If ever a building threaded itself into the hallowed history of New York City, it is the red brick town house at 41 Charlton Street, framed by lustrous wrought-iron railings topped with little pineapples, a symbol of hospitality.
Built in 1827 by John Jacob Astor, it occupies what was originally the site of Richmond Hill, the Georgian mansion that served as Aaron Burr’s country seat. Over the decades the town house has sheltered illustrious residents, among them Robert Morgenthau, the long-time Manhattan District Attorney, who was married here, and a fashion designer named Catherine Shannon, a great-granddaughter of Henri Matisse.
When it comes to credentials, the current occupant, Lisa Spellman, is no slouch, either. Ms Spellman, 51, is the owner of 303 Gallery in West Chelsea. She also happens to be the grandniece of Cardinal Francis Spellman, the powerful mid-century Catholic prelate of New York; the pew in her front hall is a reminder of that strand of her past.
Now the house is poised for its star turn on the big screen. When Oliver Stone’s Wall Street: Money Never Sleeps, a sequel to a defining film of the ’80s, opens next month, keep an eye out for one of the more charming residences of Gordon Gekko’s daughter, played by Carey Mulligan.
“It started about a year ago when somebody stuck a note under my door,” Ms Spellman recalled. During a dozen visits, the film’s production designers became ever more enamoured of the 12-foot ceilings and the half dozen fireplaces. They marvelled at the French doors and the oak-leaf motifs.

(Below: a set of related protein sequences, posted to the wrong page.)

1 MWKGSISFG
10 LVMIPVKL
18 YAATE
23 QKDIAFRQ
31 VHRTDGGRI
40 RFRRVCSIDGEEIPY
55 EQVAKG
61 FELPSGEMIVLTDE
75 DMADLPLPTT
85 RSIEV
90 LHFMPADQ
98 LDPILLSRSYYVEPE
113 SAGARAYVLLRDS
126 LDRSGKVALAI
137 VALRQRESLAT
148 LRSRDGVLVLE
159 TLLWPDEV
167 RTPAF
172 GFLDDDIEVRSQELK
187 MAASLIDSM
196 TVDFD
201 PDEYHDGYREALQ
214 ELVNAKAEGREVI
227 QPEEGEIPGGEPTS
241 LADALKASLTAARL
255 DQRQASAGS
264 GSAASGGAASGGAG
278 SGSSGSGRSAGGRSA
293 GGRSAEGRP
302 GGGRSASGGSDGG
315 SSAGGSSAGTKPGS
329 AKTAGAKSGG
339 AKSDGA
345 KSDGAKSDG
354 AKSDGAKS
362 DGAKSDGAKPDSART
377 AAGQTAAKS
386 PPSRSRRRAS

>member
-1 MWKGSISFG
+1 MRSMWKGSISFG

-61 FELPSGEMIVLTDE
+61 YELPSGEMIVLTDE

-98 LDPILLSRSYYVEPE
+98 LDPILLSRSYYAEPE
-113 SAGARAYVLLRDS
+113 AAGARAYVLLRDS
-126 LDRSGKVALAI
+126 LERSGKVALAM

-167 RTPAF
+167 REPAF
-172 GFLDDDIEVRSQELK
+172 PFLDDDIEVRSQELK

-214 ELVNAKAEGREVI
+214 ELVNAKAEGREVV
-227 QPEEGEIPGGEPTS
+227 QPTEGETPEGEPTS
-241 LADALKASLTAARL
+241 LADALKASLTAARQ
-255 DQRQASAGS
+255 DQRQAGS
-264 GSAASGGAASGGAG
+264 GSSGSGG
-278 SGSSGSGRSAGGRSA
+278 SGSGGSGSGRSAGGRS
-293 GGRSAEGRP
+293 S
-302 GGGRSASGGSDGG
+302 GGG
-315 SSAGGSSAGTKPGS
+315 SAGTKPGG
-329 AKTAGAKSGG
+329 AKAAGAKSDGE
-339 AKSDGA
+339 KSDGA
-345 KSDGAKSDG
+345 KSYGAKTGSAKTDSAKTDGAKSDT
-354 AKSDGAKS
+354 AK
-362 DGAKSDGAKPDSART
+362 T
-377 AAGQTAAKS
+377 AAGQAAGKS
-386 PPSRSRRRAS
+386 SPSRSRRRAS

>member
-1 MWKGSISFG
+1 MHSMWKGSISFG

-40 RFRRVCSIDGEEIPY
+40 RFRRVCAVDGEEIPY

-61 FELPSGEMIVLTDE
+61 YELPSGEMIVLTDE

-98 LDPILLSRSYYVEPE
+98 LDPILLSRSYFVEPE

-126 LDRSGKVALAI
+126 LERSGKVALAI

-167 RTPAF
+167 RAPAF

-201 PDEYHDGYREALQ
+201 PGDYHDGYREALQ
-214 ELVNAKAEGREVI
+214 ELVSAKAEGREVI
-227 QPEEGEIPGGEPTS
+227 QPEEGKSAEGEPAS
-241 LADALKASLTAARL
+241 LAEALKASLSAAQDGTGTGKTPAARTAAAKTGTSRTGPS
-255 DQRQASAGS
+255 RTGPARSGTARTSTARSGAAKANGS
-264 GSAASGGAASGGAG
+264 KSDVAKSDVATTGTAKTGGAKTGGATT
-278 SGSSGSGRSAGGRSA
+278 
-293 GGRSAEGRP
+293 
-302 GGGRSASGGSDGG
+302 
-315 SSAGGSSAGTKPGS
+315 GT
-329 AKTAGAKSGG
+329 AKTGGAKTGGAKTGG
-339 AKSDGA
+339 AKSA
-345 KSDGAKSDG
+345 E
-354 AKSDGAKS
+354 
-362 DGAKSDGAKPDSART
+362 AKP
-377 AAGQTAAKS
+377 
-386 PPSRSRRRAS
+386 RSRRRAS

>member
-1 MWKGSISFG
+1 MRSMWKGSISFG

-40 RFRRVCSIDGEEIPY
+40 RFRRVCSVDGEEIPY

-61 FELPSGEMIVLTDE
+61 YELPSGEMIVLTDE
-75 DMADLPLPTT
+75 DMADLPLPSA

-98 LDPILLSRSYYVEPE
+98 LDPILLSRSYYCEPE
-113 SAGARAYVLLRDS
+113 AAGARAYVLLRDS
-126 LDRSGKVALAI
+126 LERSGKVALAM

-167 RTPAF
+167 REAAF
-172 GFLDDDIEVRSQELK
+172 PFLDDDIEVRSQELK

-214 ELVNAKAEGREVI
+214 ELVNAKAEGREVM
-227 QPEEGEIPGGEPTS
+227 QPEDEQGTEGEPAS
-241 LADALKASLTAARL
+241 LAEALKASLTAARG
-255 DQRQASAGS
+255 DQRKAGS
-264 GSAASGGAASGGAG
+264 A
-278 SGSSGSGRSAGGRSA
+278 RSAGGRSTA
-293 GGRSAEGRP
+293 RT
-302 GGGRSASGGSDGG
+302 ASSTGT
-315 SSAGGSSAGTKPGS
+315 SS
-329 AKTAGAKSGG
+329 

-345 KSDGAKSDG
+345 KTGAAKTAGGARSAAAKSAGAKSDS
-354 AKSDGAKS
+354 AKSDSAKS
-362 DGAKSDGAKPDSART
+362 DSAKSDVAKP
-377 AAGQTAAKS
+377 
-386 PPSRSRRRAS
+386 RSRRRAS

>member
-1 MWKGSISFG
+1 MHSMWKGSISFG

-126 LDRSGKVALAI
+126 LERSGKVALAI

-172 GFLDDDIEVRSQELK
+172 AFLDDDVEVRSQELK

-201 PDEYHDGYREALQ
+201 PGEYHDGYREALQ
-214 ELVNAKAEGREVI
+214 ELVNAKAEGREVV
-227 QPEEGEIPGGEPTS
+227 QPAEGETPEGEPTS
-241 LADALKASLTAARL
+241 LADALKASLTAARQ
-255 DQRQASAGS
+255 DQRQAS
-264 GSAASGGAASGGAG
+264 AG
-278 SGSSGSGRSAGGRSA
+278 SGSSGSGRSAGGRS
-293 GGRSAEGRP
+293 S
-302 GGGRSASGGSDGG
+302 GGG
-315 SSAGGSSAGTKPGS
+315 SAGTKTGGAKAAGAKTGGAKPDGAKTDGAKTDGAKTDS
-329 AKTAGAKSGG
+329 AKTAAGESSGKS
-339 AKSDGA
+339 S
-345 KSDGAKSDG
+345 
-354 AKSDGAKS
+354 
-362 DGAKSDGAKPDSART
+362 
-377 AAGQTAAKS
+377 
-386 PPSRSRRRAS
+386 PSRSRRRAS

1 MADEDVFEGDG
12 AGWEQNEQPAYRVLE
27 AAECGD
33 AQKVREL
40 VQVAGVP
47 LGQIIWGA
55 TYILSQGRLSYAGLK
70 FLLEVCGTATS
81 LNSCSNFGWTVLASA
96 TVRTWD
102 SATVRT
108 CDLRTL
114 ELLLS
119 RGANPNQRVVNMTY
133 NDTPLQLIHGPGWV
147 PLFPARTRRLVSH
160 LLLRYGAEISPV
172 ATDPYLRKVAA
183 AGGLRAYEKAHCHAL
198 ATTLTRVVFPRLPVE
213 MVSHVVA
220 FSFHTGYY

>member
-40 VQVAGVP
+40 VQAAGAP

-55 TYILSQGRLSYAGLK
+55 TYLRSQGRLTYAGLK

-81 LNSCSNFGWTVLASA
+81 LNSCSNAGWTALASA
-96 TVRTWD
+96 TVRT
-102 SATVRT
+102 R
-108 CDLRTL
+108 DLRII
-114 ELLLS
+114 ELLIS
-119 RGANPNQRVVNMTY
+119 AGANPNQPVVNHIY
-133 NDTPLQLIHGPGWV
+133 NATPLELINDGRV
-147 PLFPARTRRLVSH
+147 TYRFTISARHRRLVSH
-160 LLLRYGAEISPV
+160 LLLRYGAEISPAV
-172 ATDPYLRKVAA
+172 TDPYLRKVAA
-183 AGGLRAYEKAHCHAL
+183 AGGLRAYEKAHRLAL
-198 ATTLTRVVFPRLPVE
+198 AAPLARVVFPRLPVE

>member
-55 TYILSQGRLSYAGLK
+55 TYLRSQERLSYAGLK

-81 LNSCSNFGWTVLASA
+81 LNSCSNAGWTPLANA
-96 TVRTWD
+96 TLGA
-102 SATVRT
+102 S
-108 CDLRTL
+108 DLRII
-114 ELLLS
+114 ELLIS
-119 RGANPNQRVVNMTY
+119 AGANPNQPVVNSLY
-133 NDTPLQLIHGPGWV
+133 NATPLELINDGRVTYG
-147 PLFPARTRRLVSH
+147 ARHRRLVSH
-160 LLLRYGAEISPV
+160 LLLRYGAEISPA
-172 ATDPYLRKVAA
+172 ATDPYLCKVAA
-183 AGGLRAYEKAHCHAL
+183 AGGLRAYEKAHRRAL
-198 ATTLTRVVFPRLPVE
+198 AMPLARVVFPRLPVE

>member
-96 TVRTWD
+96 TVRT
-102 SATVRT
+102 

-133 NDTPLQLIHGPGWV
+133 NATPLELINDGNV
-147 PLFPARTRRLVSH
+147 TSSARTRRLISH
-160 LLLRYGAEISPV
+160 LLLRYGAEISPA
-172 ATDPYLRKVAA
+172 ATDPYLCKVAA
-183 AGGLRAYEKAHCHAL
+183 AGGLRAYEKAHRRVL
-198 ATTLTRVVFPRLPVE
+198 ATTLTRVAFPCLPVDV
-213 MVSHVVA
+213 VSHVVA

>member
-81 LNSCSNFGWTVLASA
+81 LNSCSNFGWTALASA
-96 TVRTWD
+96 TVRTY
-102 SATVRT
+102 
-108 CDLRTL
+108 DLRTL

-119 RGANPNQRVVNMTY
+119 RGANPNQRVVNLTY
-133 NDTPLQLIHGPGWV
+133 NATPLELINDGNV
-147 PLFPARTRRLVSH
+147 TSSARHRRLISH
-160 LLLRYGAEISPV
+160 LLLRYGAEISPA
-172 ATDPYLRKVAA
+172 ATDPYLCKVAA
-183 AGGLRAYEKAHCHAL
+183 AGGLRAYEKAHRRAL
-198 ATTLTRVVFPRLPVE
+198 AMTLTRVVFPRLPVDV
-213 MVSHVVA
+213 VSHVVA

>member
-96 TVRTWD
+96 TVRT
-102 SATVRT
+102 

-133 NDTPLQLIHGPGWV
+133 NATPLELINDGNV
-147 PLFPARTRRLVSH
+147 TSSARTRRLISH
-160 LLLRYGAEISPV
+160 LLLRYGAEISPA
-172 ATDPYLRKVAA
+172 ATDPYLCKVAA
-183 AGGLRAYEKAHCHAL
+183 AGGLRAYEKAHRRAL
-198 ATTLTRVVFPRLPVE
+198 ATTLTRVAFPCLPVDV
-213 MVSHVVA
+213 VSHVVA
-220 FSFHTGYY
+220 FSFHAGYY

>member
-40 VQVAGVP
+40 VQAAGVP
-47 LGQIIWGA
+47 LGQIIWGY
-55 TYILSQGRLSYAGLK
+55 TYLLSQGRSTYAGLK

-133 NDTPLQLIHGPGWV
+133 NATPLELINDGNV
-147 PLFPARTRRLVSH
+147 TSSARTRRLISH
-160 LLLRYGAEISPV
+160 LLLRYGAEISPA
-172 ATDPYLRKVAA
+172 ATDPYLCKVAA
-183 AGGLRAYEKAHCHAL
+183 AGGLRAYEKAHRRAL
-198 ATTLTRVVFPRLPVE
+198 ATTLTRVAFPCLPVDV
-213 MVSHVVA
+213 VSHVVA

Thanks to the film-makers’ selection of her house for several critical scenes, Ms Spellman witnessed both the glitter and complexity that accompany the making of a Hollywood extravaganza.
“It was fascinating and also totally insane,” Ms Spellman said, sitting at her tiny kitchen table. “Once the film-makers decided on the house, there must have been a hundred people milling around for a week. This room was filled with cameras.
“And they totally emptied out the ground floor,” she added. “I watched the union guys tossing my furniture onto the street.”
Despite the chaos that inevitably accompanied filming, Ms Spellman was struck by how much care was taken with her interiors. She also got to lay eyes on, if not exactly hang out with, Michael Douglas and Shia LaBeouf, the two male stars. At night, she wandered through her transformed rooms, examining the perfectly chosen snacks (Fig Newtons) and the contents of the bookshelves (volumes on green investment, because Ms Gekko is a reporter for a progressive website).
“These were props for another life,” Ms Spellman said. “It was as if ghosts were inhabiting the space.”
Few people would need an excuse to live in a building whose pedigree is so impressive that the premises are triple landmarked – by the city, state and federal governments. But when it comes to where she lives, Ms Spellman has a particular affection for historical authenticity. And if she were to cite the one thing that led her to her home, she would talk about what happened to the windows in her previous apartment more than a decade ago.